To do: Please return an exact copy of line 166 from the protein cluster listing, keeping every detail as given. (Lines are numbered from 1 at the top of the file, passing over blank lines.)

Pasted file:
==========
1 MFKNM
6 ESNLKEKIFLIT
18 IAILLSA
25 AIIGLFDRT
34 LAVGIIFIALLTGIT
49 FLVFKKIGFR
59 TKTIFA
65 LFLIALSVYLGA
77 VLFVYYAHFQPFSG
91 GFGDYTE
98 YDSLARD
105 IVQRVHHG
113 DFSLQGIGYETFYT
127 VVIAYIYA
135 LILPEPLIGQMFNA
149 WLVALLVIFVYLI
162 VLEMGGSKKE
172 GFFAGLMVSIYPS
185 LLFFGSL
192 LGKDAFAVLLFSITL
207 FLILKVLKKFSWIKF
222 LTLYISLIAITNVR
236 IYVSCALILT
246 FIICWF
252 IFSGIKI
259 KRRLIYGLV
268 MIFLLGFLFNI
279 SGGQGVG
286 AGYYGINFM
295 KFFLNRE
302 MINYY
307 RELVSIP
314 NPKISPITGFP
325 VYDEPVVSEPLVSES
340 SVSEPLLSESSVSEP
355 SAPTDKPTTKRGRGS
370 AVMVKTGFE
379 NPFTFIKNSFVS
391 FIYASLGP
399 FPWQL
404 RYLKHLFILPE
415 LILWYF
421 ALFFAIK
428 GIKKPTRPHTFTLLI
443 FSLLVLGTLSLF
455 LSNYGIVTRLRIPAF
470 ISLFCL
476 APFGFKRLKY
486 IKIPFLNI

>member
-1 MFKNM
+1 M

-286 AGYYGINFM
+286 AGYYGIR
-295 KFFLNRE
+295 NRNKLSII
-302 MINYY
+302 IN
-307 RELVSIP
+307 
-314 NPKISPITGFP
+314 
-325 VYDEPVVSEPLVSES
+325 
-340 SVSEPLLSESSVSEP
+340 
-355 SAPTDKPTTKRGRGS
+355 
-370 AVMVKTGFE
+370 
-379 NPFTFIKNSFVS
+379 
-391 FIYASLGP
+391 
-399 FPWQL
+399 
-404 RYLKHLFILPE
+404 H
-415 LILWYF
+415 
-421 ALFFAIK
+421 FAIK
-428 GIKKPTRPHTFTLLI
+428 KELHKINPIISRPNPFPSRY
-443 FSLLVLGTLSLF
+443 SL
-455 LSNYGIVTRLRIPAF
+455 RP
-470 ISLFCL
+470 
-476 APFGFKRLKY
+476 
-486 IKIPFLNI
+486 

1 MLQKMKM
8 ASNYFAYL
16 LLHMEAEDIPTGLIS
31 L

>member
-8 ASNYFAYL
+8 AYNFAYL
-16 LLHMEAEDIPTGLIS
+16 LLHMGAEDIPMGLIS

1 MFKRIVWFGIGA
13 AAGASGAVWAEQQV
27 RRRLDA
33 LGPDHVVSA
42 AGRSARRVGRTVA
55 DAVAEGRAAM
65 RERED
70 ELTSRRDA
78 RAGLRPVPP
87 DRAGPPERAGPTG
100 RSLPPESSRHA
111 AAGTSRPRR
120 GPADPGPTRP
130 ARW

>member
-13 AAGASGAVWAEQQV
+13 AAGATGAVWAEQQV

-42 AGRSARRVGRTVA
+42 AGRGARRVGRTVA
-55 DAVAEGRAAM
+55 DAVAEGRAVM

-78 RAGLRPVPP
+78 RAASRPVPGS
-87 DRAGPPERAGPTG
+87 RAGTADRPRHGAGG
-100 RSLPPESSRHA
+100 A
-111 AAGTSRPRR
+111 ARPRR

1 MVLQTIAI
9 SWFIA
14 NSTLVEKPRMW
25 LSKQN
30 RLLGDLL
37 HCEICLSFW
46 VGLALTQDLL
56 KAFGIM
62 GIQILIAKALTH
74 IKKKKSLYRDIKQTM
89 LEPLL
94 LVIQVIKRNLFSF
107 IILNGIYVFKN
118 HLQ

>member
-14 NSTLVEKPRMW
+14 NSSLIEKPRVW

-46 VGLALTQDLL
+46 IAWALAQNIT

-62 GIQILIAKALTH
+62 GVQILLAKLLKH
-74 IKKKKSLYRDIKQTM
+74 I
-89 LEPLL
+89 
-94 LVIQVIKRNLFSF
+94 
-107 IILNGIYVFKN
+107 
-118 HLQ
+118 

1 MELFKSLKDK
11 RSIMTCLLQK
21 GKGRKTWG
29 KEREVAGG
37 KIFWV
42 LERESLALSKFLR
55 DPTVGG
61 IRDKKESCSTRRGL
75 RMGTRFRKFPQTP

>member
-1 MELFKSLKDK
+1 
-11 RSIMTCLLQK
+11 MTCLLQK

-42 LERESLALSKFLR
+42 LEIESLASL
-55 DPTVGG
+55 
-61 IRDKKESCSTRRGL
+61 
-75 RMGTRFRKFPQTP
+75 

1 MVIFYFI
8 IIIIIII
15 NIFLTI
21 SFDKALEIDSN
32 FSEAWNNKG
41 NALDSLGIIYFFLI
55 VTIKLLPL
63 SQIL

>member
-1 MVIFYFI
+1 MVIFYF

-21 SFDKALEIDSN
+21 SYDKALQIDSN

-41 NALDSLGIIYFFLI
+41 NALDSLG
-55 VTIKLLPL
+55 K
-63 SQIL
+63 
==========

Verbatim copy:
21 GKGRKTWG